Educational Technology

Google, AWS, Rackspace affected by Heartbleed OpenSSL flaw – but Azure escapes

Educational Technology News Blog - Fri, 04/18/2014 - 00:35

By Liam Tung, ZDNet

As most cloud infrastructure providers announced fixes to the worrying Heartbleed OpenSSL flaw, Microsoft’s Azure cloud has emerged largely unscathed — but customers running Linux images on it may be affected, the company warned. As of Wednesday, public cloud providers Google, Amazon, Rackspace, Joyant, and CenturyLink had issued updates to inform customers what systems had been patched and what remediation steps needed to be done for components that may be affected by the Heartbleed bug. For a quick recap, the memory leakage bug means attackers can hit up affected servers to extract passwords, private keys, and session tokens, among other data.

http://www.zdnet.com/google-aws-rackspace-affected-by-heartbleed-openssl-flaw-but-azure-escapes-7000028281/

Share on Facebook

Americans’ Trust in Online Higher Ed Rising

Educational Technology News Blog - Fri, 04/18/2014 - 00:30

by Valerie J. Calderon and Susan Sorenson, Gallup

Online colleges and universities continue to evolve, as do Americans’ and business leaders’ opinions about them. While perceptions about the quality of education at these institutions appear to be improving, attitudes toward community colleges and traditional universities remain far more positive at this point. And although more than half of business leaders and Americans in general say companies might be somewhat more likely to hire an online graduate over an equally qualified traditional college graduate, only about one in eight business leaders and one in seven U.S. adults overall say it is very likely. This represents room for improvement in the online education business.

http://www.gallup.com/poll/168416/americans-trust-online-higher-education-rising.aspx

Share on Facebook

Why Feedback Needs To Be Integrated Into Flipped Classroom

Educational Technology News Blog - Thu, 04/17/2014 - 00:40

By David Matheson, Edudemic

Flipped classrooms are getting plenty of headlines and attention lately in educational circles. While conceptually they sound great the reality is that they require a great deal more effort on behalf of both students and teachers. The need for teachers to develop quality material outside class time is a genuine drain on their limited time and becomes a significant obstacle to the uptake of flipping. In a seemingly unrelated topic research is making an ever stronger case that effective feedback in a clear and timely manner has a significant influence of the achievement of student outcomes. This is especially the case for students facing high stakes examinations toward the end of their school experience. Summative evaluation through examinations is far from a new idea nor is returning papers and suggested answers. However, the merging of flipped classrooms and examination feedback may shed new insights and opportunities.

http://www.edudemic.com/flipped-feedback/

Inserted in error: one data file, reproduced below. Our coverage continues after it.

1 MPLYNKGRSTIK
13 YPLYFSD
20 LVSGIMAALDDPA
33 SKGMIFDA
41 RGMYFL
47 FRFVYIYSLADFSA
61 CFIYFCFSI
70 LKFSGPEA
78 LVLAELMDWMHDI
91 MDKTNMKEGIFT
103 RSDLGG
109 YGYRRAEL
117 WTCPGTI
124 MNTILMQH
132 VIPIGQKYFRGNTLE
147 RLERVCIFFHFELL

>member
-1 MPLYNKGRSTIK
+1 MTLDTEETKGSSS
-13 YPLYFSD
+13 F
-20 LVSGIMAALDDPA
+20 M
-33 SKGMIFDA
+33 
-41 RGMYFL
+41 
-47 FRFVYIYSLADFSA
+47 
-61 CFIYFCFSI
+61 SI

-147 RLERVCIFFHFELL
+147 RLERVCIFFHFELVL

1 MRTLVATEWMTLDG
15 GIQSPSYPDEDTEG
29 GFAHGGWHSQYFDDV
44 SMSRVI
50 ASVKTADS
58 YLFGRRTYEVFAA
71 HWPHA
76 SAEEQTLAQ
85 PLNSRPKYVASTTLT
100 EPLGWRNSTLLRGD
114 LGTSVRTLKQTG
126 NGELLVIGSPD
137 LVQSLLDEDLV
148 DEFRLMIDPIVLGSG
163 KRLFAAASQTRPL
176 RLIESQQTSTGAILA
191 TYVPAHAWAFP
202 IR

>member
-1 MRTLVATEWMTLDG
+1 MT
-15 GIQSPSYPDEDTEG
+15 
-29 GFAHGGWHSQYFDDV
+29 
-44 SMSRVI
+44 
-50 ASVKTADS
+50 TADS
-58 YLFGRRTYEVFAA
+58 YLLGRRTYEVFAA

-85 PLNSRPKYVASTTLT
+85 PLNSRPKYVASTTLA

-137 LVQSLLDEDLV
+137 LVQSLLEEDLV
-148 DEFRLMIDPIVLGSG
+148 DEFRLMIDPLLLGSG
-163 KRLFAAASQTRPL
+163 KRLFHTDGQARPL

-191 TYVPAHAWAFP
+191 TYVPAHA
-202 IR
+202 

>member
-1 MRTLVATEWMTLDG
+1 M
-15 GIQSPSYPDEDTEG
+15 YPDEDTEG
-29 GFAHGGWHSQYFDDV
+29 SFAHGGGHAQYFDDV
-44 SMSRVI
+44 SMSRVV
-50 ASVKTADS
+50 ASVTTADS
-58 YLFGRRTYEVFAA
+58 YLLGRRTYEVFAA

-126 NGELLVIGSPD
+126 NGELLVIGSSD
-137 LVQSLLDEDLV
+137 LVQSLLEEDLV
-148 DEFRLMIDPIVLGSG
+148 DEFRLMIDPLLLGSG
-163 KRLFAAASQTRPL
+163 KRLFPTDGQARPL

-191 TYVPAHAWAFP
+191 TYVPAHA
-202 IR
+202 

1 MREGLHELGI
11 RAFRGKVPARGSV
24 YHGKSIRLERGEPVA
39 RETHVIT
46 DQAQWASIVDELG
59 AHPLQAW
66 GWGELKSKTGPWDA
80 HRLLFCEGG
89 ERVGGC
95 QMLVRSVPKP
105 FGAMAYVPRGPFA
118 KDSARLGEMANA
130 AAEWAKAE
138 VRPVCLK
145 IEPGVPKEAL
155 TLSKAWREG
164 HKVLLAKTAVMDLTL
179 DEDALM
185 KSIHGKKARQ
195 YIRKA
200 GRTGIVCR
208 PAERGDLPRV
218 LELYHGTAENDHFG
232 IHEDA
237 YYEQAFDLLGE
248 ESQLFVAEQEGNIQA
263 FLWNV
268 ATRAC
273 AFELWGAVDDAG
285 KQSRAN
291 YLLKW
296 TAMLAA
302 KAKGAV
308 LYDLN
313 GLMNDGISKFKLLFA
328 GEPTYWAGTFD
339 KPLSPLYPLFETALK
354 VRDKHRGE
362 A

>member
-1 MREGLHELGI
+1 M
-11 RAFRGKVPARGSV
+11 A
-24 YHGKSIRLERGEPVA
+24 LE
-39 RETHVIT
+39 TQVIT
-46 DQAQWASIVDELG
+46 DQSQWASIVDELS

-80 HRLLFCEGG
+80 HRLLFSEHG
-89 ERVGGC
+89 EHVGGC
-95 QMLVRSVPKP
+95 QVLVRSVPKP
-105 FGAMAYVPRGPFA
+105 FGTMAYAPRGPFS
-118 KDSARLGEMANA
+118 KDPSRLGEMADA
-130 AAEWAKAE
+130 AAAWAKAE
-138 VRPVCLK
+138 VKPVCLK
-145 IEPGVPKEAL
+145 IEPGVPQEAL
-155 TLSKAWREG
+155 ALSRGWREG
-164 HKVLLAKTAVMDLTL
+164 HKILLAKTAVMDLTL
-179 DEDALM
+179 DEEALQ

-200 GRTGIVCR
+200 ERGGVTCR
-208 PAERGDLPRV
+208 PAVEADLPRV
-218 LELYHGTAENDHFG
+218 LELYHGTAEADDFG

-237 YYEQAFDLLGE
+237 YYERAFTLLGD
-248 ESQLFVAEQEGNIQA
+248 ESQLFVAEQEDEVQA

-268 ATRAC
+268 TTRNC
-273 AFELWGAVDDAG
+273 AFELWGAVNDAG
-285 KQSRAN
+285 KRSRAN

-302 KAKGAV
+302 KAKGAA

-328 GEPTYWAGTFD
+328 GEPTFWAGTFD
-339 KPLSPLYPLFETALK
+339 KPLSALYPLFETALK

Share on Facebook

5 Apps To Supercharge Your Classroom Productivity

Educational Technology News Blog - Thu, 04/17/2014 - 00:35

By Mellow Study, Edudemic

When you are looking to improve your productivity half the battle is finding the will. The other half is discovering and refining a system that will maximize your time and make you the most efficient you possible! These 5 apps all perform a slightly different functions, and when you combine them together they can supercharge your classroom productivity. They keep you updated on your to-dos and keep all of your ‘stuff’ in one place. You’ll waste less time and worry less, have less of a mess, and be more organized!

http://www.edudemic.com/5-apps-to-supercharge-your-study-productivity/

Share on Facebook

Welcome to the Post-XP world, but how on earth did we get here?

Educational Technology News Blog - Thu, 04/17/2014 - 00:30

By Jack Schofield, ZD Net

Summary: The end of Windows XP support was almost as hyped as the Y2K bug, but it’s hard to see any rational reasons why so many organisations stuck with an antique operating system long past its use-by date. There hasn’t been such a build-up of pointless excitement since the Year 2000 bug threatened to destroy civilisation as we know it. Of course, Microsoft ending support for its aged and insecure Windows XP operating system never threatened anything like that, regardless of the XPocalypse-style billing. The real risks are in the longer term, and will probably affect large enterprises and governments. Or at least, those are the ones that will be reported. There is a real risk that malware creators will be able to exploit XP, but it remains to be seen how well its users will be able to defend it. The fact that they couldn’t manage a relatively simple (in most cases) upgrade on time, even when given almost seven years advance warning, suggests not.

http://www.zdnet.com/welcome-to-the-post-xp-world-but-how-on-earth-did-we-get-here-7000028246/

Share on Facebook

Interview: Yves Paul Epelboin, Universite Pierre et Marie Curie

Educause - Connect, Technology In Academia - Wed, 04/16/2014 - 14:44

Yves Paul Epelboin is special advisor to the President for MOOC at Universite Pierre et Marie Curie. In this interview he discusses their approach to MOOCs and higher education in France.

read more

Why You Should Try Video Feedback With Students

Educational Technology News Blog - Wed, 04/16/2014 - 00:39

by Scott Hayden, Edudemic

Using video is an efficient use of time and allows you to provide visual examples to illustrate points in more detailed verbal feedback. Securely stored and shared to your students from the cloud eg inboxing or tweeting links from Dropbox OR shared from your Hard Drive. YouTube can be used (ease of access) where you can adjust the settings to Private so no-one but your student can see it. Once students send you work you can assess wherever you are using any video recording device. See the link below for more.